The drive towards research-led practice, and associated ambitions to enlarge the body of research-active librarians, faces a number of challenges. It was to these that Hazel then turned her attention. Whilst librarians recognise that in theory it is worthwhile to consult the output of earlier research studies as part of decision-making processes, for example in the development of a new service, few would do so as a matter of course. Rather than conduct a formal literature search to access a set of relevant research papers, often they would rely on first-hand experience and professional judgement in an action-orientated approach to their work. Here is interesting to note the irony that specialists in accessing published evidence to help other professionals plan a systematic approach to professional practice fail to do this themselves.
Lack of time is often cited to justify an approach that ignores earlier studies. Hazel argued that this is with good reason. The multidisciplinary nature of librarianship research means that relevant papers are scattered across various domains. In addition, often the most significant source material comprises grey literature, such as unpublished internal studies and summaries of discussions on listservs. This is near impossible to locate, let alone access. In some cases, the most valuable research has not been published at all.
The dearth of accessible published research studies emphasises why practising librarians themselves need to acknowledge their role in contributing to research efforts in librarianship as part of the larger research community that also includes academics, students and other researchers. Currently many librarians simply do not consider research as part of their professional role. This holds true even in cases where they play a lead in the design and implementation of projects which – to an outsider – represent research activity. Much valuable knowledge is lost when such projects end, and their outcomes are disseminated only as far as a local audience, often when they would be of interest to professional colleagues beyond the home authority. Hazel explained how the LIS Research Coalition is therefore working to encourage librarians to reflect on how they may actively contribute to research efforts across the profession, as well as exploit the existing evidence base in their regular work.
The efforts of the LIS Research Coalition acknowledge that the circumstances in which librarians work are often not ideal for the budding practitioner researcher. Time constraints of the practitioner role, low internal support of research activity and poor access to external research support, for example in the form of funding or research mentors, are all relevant external factors here. Individuals may also lack confidence in their own research competence due to limited knowledge of research approaches, coupled with a general failure to recognise their current research activity and skills as such. Hazel explained how the LIS Research Coalition has made publicly accessible a set of resources to save researchers’ time to address these concerns, principally through the web site and the Twitter feed at @LISResearch. She also mentioned how the LIS Research Coalition is involved in advocacy to persuade services managers of the need to support research initiatives; points to resources, as well as supports, events to extend the repertoire of research approaches in library and information science; and leads efforts to improve recognition of research knowledge within the profession. In short, the LIS Research Coalition is a focus for external research support in librarianship and information science.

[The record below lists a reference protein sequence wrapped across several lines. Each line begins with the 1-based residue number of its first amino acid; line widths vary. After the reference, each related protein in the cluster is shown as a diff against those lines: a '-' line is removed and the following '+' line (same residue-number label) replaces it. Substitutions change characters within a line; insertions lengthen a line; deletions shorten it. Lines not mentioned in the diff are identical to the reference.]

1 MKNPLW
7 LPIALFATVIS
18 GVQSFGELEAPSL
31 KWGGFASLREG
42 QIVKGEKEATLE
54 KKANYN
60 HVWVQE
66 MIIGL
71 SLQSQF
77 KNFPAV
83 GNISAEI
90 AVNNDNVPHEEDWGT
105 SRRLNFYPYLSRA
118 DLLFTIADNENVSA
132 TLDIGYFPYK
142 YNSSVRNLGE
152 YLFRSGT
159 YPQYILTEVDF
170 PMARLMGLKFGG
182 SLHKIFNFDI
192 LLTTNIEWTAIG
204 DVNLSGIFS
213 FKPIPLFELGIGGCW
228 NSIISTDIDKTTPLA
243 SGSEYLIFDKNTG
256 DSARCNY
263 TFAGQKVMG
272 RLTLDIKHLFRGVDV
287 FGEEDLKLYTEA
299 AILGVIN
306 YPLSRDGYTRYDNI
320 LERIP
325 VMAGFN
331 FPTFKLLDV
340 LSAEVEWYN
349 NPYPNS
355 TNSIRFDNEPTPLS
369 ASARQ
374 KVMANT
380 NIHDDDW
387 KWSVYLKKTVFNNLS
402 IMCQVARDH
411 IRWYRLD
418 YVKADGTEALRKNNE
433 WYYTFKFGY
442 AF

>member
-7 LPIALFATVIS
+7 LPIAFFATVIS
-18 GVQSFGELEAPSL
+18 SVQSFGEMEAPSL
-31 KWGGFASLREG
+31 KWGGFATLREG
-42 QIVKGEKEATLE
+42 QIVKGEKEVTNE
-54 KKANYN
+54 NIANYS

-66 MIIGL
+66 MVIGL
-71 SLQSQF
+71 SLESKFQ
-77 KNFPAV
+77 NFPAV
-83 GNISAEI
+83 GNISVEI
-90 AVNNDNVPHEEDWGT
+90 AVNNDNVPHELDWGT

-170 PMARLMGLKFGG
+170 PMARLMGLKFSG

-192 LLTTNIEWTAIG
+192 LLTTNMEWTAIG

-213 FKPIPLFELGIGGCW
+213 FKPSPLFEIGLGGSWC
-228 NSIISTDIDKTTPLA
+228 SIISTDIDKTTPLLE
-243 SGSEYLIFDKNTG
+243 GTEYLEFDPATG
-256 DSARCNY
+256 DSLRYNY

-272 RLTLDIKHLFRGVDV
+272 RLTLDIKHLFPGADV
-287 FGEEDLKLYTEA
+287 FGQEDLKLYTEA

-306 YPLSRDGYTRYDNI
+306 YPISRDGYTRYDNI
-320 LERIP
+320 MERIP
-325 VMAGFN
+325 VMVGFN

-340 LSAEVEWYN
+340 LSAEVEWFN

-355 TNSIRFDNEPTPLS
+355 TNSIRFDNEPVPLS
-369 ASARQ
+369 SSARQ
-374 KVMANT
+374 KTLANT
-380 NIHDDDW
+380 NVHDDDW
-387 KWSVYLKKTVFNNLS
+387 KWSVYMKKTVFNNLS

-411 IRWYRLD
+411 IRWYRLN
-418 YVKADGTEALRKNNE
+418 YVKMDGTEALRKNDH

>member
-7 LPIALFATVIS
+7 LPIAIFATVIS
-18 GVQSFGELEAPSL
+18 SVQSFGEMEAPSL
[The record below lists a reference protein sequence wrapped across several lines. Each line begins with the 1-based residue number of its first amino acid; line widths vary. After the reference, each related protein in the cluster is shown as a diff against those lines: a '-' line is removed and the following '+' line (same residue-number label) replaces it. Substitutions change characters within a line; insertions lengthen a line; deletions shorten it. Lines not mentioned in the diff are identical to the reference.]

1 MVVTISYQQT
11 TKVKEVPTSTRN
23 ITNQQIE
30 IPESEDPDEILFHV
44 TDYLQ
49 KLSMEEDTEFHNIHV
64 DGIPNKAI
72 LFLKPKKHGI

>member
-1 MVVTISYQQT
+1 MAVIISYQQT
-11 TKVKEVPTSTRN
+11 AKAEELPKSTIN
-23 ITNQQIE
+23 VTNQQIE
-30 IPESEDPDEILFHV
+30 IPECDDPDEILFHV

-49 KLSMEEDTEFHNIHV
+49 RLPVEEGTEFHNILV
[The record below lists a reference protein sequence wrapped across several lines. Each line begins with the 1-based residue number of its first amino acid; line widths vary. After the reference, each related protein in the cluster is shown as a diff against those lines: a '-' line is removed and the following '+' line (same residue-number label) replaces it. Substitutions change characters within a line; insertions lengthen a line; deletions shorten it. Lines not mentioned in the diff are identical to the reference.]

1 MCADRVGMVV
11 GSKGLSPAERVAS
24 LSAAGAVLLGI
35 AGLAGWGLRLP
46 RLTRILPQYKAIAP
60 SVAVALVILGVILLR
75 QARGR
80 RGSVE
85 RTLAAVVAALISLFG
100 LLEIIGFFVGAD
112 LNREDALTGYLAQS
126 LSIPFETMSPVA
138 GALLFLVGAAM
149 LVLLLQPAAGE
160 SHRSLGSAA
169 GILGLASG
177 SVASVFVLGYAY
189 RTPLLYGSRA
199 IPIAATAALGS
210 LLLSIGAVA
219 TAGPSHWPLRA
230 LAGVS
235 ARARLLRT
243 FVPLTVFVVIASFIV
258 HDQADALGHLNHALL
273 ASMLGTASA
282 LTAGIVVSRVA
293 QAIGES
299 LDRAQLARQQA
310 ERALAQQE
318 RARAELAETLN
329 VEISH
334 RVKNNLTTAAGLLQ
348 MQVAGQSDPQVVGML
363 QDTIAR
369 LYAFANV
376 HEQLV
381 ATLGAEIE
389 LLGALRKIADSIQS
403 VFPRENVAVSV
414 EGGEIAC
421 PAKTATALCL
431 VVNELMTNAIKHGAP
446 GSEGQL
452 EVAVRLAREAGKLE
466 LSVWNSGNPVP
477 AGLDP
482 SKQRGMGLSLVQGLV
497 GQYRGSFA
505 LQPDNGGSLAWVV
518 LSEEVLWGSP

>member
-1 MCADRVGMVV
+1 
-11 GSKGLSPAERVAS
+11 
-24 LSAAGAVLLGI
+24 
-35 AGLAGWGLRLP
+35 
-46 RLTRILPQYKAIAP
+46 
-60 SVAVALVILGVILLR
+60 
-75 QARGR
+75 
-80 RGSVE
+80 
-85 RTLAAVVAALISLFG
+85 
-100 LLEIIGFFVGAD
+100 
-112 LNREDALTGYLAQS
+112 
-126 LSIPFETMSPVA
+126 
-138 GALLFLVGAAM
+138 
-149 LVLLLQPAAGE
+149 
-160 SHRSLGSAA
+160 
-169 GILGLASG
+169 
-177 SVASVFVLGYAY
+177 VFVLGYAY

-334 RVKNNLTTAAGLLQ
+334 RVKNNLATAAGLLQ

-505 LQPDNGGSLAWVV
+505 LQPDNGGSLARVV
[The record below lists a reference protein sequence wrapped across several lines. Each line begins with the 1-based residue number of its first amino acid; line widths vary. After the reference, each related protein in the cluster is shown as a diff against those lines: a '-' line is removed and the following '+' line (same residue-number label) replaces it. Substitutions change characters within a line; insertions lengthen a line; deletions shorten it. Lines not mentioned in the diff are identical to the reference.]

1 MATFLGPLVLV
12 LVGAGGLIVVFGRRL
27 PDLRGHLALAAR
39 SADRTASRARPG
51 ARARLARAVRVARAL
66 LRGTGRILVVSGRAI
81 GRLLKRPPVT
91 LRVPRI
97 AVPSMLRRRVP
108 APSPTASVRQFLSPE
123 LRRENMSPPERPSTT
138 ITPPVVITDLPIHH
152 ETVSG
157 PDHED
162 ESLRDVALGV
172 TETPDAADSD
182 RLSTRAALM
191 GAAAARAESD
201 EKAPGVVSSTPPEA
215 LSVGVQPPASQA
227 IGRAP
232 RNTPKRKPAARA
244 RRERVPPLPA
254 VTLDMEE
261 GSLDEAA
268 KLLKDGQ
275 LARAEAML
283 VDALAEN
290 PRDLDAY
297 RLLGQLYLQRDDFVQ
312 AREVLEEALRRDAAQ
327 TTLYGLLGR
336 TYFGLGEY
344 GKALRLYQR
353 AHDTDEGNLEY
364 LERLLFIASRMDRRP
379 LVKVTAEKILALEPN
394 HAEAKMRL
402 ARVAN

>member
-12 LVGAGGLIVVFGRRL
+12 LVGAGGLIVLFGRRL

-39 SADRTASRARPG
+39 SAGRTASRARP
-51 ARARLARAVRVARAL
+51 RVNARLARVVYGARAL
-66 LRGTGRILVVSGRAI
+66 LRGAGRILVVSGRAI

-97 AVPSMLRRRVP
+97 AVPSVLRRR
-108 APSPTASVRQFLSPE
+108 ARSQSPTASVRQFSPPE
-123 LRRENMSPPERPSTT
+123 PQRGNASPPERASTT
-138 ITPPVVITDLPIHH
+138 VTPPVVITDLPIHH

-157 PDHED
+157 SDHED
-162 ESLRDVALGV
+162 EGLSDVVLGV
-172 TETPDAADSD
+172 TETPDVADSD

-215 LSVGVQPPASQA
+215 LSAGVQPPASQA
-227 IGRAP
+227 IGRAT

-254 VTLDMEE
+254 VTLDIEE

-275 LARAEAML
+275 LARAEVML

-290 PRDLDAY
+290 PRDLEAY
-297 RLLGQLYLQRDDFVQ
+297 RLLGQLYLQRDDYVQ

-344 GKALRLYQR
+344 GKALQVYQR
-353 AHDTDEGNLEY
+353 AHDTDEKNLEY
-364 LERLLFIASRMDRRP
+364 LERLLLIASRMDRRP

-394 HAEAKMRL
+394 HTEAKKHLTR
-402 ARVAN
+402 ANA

Hazel also acknowledged that individuals’ engagement in research also meets the personal priorities of staff as professionals. Intellectual stimulation, enjoyment of learning and pride in observing how the integration of research findings into work practice enhance services delivery all contribute to job satisfaction (and, from a manager’s point of view, the retention of talented individuals). Associated with this are career benefits. For example, profiles and reputations may grow on the basis of submissions to the journal and conference literature, and the skills of individuals increase through both formal and informal professional development activity undertaken in practitioner researcher roles. At the same time actual research output supports claims of the value of library and information services to individuals (for example, their social mobility, their educational opportunities), to citizens and society (for example, contributions to the enhancement of local communities, culture and heritage) and specialist user groups (for example, information provision to business to support economic development). A further role of research in this domain is to raise the profile of librarianship as a profession that is evidence-based across all sectors. For all these reasons the LIS Research Coalition facilitates a coordinated and strategic approach to Library and Information Science Research in the UK.
Photo acknowledgements: Dr Jessica Bates